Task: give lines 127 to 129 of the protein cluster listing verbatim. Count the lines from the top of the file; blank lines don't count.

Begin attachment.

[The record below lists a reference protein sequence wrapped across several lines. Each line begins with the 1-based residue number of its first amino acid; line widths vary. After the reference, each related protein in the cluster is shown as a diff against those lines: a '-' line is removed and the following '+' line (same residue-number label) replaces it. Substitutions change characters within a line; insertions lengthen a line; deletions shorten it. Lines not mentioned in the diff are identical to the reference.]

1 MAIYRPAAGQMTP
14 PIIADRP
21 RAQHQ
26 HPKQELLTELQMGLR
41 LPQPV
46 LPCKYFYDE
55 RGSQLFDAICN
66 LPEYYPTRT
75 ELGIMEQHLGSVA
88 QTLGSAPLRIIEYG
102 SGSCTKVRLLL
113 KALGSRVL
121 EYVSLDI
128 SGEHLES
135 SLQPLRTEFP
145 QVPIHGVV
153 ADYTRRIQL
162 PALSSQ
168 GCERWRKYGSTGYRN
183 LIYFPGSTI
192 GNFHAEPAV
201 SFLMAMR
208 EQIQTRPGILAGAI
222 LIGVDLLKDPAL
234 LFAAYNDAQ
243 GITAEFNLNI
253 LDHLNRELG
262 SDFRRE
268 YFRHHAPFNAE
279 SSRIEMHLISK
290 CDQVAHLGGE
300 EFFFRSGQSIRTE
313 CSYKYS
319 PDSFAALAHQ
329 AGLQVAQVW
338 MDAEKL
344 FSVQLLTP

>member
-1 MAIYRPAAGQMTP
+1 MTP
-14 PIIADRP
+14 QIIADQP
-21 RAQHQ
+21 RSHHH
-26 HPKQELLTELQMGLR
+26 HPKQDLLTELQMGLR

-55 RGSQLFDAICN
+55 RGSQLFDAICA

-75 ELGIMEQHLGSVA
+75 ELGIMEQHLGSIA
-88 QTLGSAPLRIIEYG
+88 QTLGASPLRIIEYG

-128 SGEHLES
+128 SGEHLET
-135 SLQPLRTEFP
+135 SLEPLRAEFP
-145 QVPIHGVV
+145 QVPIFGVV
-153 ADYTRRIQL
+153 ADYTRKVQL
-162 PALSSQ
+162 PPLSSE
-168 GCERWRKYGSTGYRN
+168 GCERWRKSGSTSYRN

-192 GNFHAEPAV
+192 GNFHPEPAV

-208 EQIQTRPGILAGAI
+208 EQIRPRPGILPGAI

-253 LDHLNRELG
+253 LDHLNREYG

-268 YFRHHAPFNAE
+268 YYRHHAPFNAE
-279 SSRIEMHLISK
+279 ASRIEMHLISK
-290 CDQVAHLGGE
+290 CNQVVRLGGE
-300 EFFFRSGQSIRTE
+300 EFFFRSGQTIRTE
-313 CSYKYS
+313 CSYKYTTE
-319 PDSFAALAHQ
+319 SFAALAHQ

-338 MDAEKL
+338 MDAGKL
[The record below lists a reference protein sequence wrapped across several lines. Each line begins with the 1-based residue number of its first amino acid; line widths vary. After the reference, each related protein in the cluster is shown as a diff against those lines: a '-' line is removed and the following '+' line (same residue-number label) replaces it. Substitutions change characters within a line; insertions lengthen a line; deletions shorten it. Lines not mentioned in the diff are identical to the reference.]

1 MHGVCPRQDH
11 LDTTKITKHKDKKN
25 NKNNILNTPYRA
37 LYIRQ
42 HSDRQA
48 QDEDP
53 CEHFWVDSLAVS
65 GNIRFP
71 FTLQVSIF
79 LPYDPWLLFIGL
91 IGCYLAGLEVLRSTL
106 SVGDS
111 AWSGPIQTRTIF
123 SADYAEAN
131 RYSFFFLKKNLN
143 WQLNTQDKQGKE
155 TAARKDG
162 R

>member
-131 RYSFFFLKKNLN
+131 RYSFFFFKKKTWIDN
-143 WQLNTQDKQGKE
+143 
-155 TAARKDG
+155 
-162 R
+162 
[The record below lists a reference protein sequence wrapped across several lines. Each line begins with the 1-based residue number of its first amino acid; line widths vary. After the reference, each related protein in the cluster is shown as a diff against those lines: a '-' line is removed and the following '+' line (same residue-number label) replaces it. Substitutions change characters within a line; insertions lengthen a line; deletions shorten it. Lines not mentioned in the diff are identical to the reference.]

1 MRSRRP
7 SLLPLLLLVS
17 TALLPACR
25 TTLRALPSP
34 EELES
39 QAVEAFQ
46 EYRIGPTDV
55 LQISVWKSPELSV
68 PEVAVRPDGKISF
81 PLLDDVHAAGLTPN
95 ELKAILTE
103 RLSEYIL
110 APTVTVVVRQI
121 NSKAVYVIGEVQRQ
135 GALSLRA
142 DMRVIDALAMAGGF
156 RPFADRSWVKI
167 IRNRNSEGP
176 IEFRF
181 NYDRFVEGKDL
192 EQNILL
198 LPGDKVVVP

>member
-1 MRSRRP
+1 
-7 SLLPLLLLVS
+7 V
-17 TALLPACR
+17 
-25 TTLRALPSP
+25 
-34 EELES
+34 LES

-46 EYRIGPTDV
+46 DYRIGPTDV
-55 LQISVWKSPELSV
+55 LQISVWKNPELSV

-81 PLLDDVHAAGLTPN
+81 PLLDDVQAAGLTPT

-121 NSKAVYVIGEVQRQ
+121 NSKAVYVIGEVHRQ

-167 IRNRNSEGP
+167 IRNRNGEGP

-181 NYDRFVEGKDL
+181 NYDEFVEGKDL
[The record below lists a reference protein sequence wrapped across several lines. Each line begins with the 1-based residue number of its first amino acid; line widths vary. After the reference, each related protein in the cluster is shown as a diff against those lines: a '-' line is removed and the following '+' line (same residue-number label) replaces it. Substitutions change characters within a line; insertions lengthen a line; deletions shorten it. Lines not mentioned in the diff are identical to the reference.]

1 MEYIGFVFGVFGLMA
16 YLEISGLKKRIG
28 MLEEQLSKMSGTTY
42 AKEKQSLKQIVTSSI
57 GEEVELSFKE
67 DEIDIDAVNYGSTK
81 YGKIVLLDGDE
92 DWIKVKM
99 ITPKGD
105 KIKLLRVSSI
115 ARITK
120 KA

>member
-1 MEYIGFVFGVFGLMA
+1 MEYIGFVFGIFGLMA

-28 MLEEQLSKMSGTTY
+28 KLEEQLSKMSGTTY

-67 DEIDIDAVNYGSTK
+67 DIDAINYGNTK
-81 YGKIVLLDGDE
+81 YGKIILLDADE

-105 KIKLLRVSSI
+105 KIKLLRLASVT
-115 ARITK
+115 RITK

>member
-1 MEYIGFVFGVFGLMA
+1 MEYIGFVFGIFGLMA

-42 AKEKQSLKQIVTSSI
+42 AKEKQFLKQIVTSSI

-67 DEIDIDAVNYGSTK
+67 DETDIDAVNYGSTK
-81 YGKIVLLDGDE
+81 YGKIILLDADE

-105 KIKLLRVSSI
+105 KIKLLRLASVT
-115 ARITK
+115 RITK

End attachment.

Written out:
110 APTVTVVVRQI
121 NSKAVYVIGEVQRQ
135 GALSLRA